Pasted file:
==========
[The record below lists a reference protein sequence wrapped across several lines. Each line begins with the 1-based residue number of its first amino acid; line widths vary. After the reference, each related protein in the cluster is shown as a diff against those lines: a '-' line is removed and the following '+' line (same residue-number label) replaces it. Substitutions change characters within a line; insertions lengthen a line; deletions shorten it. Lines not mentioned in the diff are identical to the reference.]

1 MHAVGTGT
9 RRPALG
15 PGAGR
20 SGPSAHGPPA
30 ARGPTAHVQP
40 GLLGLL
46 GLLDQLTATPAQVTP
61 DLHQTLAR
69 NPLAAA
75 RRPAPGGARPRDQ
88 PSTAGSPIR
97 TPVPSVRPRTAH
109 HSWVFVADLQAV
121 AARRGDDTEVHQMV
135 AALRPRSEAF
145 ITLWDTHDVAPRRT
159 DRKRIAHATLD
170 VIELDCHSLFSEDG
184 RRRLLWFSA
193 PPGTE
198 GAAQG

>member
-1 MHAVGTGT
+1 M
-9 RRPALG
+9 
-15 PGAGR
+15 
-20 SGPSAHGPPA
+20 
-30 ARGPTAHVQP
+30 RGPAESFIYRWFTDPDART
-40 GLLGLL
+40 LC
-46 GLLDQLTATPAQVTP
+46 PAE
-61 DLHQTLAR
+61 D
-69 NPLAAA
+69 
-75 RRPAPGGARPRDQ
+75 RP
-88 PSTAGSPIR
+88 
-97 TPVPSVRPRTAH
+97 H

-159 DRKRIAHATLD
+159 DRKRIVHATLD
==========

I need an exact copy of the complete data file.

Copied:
[The record below lists a reference protein sequence wrapped across several lines. Each line begins with the 1-based residue number of its first amino acid; line widths vary. After the reference, each related protein in the cluster is shown as a diff against those lines: a '-' line is removed and the following '+' line (same residue-number label) replaces it. Substitutions change characters within a line; insertions lengthen a line; deletions shorten it. Lines not mentioned in the diff are identical to the reference.]

1 MHAVGTGT
9 RRPALG
15 PGAGR
20 SGPSAHGPPA
30 ARGPTAHVQP
40 GLLGLL
46 GLLDQLTATPAQVTP
61 DLHQTLAR
69 NPLAAA
75 RRPAPGGARPRDQ
88 PSTAGSPIR
97 TPVPSVRPRTAH
109 HSWVFVADLQAV
121 AARRGDDTEVHQMV
135 AALRPRSEAF
145 ITLWDTHDVAPRRT
159 DRKRIAHATLD
170 VIELDCHSLFSEDG
184 RRRLLWFSA
193 PPGTE
198 GAAQG

>member
-1 MHAVGTGT
+1 M
-9 RRPALG
+9 
-15 PGAGR
+15 
-20 SGPSAHGPPA
+20 
-30 ARGPTAHVQP
+30 RGPAESFIYRWFTDPDART
-40 GLLGLL
+40 LC
-46 GLLDQLTATPAQVTP
+46 PAE
-61 DLHQTLAR
+61 D
-69 NPLAAA
+69 
-75 RRPAPGGARPRDQ
+75 RP
-88 PSTAGSPIR
+88 
-97 TPVPSVRPRTAH
+97 H

-159 DRKRIAHATLD
+159 DRKRIVHATLD